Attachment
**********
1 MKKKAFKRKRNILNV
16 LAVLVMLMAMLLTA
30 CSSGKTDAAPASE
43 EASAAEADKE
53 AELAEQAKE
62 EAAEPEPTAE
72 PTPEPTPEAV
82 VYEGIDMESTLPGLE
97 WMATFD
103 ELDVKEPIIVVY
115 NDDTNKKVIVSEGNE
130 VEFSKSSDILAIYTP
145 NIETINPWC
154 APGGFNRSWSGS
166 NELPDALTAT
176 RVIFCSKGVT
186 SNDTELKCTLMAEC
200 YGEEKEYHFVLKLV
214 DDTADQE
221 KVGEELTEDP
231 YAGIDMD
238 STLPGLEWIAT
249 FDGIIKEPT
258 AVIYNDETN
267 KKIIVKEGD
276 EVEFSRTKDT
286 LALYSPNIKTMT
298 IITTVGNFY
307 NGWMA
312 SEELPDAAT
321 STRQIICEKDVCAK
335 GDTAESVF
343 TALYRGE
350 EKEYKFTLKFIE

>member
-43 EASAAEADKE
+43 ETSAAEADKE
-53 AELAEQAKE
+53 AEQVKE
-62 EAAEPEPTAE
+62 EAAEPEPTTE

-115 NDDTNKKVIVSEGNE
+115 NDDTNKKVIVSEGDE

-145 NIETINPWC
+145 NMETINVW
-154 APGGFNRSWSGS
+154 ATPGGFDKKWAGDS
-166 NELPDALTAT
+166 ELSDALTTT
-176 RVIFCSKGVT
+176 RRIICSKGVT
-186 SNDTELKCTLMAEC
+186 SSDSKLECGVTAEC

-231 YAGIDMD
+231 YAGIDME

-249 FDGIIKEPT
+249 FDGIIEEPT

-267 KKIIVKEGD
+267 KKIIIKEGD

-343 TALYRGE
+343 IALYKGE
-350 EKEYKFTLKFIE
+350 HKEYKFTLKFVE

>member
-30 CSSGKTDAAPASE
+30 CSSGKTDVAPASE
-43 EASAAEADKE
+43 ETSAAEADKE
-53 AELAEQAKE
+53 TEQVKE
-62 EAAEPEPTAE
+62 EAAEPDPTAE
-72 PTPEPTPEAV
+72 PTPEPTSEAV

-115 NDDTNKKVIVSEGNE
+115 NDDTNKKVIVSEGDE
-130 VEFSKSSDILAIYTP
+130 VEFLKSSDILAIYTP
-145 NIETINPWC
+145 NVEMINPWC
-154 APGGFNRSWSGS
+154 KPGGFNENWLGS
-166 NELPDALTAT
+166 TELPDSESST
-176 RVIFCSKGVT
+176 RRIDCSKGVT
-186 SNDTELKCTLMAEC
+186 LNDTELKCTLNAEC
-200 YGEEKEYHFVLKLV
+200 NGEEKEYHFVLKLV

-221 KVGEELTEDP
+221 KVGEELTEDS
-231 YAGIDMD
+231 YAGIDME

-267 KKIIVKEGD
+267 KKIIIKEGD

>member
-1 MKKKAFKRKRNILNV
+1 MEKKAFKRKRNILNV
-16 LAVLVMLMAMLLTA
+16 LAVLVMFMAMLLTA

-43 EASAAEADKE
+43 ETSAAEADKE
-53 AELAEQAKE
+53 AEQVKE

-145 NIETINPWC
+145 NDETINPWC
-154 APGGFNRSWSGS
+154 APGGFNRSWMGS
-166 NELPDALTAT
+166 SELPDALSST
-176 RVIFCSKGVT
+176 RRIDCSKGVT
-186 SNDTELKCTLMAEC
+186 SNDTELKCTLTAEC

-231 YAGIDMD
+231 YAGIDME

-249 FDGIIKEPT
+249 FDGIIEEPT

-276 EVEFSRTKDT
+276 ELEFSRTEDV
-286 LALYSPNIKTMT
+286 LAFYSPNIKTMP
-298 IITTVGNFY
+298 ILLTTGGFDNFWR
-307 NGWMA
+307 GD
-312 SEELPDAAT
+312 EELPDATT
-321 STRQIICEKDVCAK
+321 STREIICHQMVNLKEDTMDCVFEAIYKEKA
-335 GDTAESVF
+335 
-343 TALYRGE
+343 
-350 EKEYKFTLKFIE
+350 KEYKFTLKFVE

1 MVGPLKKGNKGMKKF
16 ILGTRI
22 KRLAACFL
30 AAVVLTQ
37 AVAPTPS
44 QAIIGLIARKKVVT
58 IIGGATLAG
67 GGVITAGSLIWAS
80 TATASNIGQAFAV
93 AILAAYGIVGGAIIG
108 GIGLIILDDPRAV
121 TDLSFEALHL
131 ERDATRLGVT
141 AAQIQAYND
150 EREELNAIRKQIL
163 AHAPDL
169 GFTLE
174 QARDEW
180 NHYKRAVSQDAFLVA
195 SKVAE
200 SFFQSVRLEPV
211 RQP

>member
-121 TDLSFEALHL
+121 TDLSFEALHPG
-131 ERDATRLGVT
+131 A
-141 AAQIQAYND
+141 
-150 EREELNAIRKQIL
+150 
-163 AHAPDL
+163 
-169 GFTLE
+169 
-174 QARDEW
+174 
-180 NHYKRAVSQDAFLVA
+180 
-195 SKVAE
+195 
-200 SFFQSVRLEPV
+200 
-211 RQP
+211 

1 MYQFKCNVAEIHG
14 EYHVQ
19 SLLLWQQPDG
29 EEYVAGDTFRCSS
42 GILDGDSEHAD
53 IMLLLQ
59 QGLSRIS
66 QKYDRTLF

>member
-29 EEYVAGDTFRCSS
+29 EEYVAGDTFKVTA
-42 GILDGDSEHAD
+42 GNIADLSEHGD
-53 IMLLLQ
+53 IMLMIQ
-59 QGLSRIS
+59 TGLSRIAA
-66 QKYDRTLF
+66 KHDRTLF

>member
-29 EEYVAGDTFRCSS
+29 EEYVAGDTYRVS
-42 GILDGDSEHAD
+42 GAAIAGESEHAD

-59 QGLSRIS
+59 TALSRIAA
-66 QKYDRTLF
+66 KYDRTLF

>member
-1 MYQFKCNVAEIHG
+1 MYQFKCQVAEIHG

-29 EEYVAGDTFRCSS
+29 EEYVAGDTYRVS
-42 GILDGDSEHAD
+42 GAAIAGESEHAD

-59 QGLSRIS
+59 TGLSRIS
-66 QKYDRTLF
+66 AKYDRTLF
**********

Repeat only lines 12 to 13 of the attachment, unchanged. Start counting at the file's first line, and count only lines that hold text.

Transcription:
130 VEFSKSSDILAIYTP
145 NIETINPWC